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For anybody sweating what a good WAR might be in a 60-game season or fretting about what Kris Bryant’s wRC+ might look like, the Cubs seem to be of one mind on stats this year:

Save it, nerd.

“I think stats in general at the end of all this aren’t going to play a huge role for careers or making money in the future or the dynamics that [typically] go along with stats,” Cubs manager David Ross said. “I think it’s going to be about the ‘W’ this year and winning.”

Players and manager say that every year, of course. But over a nine-week season, when coronavirus testing averages will tell the season’s story more than anybody’s batting average or earned run average, it might finally be true.

The prestige of building counting numbers already are out the window in a season 37 percent the length of a normal season, and averages can swing wildly from one series to the next even in the final week or two.

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“So there’s no way to pay attention to it,” Cubs first baseman Anthony Rizzo said.

And forget about trying to build a case for arbitration or free agency.

The game’s economics have been turned upside-down by pandemic realities, with no way to predict what revenues might look like even next year, much less what player markets will look like or how comps will be evaluated by arbitrators.

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“You’re not going to finish with 6 home runs and be like, ‘Oh, I might have had maybe 18 at the end of the year.’“ said second baseman Jason Kipnis, who’s on a one-year deal with the Cubs. “So the negotiations for next year, we’ll cross that bridge when we get there, and you kind of pro-rate out your season then or do what you need to do.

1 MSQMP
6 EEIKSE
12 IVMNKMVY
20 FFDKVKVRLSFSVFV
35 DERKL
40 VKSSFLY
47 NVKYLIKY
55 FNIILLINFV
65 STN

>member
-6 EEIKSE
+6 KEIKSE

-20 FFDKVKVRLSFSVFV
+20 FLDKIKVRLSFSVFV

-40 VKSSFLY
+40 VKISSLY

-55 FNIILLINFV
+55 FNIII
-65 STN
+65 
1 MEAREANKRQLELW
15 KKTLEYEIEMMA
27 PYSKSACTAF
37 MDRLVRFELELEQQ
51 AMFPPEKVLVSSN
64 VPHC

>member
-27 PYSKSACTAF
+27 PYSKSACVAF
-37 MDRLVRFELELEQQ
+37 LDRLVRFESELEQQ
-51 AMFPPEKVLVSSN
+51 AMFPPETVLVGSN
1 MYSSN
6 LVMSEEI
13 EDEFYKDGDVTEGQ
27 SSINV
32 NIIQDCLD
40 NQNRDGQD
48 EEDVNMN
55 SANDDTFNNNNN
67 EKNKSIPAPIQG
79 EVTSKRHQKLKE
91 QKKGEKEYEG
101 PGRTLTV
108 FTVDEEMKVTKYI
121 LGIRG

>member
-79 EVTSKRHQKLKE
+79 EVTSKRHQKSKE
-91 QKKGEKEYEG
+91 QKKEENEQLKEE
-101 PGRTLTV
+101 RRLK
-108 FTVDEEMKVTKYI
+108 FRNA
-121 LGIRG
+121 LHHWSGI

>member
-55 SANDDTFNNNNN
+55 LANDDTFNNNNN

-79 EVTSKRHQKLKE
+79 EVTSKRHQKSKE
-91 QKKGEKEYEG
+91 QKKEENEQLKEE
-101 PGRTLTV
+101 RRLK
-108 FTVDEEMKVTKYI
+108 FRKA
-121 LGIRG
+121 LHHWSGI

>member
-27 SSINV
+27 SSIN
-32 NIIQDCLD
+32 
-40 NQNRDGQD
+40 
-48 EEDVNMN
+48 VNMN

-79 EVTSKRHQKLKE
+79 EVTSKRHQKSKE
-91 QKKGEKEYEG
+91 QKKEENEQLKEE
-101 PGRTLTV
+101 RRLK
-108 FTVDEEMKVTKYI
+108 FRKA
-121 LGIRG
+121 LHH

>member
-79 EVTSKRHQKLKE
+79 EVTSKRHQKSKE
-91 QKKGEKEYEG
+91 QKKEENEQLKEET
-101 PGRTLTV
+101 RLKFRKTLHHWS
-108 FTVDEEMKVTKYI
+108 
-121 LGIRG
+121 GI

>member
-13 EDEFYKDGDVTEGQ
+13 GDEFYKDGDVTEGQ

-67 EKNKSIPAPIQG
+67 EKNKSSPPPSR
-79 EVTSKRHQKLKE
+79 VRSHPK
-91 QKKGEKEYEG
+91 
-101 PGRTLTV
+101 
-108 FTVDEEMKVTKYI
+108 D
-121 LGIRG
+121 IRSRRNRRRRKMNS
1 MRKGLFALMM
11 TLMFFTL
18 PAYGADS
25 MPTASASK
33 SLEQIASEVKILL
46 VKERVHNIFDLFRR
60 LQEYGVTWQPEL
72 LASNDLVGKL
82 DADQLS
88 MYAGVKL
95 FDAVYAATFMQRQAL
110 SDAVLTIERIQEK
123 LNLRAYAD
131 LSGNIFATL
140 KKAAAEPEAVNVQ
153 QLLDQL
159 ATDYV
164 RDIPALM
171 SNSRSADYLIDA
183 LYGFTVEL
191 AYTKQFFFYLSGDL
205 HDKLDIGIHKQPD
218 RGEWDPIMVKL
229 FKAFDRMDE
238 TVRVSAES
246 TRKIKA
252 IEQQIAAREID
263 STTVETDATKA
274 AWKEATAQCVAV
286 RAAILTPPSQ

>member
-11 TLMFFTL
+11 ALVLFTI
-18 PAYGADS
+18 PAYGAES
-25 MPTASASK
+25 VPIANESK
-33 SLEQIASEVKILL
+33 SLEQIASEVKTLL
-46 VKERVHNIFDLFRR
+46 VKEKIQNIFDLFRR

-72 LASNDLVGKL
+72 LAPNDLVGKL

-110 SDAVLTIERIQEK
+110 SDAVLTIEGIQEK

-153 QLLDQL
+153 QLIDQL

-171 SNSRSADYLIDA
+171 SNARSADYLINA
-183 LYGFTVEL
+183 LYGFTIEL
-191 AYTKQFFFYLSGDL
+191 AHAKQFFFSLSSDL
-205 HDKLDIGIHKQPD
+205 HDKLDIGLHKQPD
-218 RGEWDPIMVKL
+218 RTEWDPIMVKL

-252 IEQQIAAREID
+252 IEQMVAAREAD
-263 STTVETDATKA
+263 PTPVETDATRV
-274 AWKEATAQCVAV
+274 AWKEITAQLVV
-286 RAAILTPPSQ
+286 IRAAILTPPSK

“But you’re really not going to have gaudy numbers at the end of the year, so the wins become the focus, and I think that’s the way it should be.”

And if that wasn’t already the focus, Ross has made it clear repeatedly over the last two weeks that hot hands will play, and the urgency of the short season will override some other considerations that traditionally come into play when the typical longer season starts.

“It really is day to day, and the at-bats have to continue to be great, and we have to continue to compete,” Ross said, “and some guys still will start later than others to find their rhythm.

“We’re going to have to monitor the at-bats and the pitches and the success of guys competing on a daily basis and use our feel on that.”

Kipnis, the two-time All-Star and first-year Cub, said he’s encouraged with a week to go before games start and doesn’t think stat-building is on anyone’s mind. “Not really too many egos in here from what I’ve seen,” he said.

Said Rizzo: “It’s playoff mode from the beginning. You’re trying to win every single game regardless of how you do it. I truly don’t think stats are going to matter to us.”

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